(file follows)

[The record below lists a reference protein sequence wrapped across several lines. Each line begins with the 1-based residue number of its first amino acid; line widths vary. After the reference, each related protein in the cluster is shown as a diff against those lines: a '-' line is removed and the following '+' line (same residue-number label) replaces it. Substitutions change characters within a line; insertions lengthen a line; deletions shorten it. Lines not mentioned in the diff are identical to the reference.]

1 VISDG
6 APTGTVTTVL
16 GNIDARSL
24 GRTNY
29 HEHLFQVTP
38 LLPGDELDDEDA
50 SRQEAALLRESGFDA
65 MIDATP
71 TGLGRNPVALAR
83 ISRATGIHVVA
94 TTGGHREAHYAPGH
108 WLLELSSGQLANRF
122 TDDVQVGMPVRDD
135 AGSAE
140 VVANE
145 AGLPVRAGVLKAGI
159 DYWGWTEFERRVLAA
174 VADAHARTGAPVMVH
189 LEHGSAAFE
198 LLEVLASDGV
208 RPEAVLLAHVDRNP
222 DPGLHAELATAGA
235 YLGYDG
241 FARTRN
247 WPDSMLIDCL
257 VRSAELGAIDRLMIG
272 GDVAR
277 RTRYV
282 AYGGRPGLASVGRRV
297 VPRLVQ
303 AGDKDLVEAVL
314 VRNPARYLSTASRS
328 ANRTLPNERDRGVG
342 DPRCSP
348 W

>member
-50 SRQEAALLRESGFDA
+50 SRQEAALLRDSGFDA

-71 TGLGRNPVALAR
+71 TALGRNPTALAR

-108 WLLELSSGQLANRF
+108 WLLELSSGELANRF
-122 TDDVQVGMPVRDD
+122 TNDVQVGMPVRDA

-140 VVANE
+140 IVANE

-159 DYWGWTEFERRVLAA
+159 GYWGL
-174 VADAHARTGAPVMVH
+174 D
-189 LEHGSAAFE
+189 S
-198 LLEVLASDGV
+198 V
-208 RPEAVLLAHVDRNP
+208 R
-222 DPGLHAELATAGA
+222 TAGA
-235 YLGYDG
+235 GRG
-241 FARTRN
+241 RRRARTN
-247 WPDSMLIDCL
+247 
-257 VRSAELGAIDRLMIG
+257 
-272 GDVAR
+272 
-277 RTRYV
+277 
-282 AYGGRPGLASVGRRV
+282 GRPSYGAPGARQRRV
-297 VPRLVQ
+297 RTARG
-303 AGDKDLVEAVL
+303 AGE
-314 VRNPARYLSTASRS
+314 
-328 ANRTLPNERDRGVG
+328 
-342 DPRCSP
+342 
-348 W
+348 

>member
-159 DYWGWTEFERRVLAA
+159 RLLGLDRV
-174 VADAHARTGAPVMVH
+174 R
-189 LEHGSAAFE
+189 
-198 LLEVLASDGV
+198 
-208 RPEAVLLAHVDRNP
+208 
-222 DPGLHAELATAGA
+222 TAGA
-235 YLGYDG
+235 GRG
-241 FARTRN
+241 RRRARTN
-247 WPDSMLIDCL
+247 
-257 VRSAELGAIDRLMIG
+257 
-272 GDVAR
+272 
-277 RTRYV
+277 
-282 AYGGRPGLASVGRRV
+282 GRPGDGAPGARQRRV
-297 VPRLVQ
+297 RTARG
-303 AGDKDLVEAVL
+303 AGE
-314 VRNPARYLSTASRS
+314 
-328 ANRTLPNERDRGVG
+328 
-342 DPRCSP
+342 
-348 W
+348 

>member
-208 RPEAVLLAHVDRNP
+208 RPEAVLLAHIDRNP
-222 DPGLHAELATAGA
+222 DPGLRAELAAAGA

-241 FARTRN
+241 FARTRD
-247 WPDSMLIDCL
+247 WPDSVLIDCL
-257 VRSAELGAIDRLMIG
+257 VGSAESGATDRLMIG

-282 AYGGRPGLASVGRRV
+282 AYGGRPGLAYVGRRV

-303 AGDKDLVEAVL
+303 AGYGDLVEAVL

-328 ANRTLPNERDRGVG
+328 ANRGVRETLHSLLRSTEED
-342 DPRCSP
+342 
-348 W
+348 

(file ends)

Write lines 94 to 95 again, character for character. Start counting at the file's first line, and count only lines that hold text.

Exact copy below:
+198 
-208 RPEAVLLAHVDRNP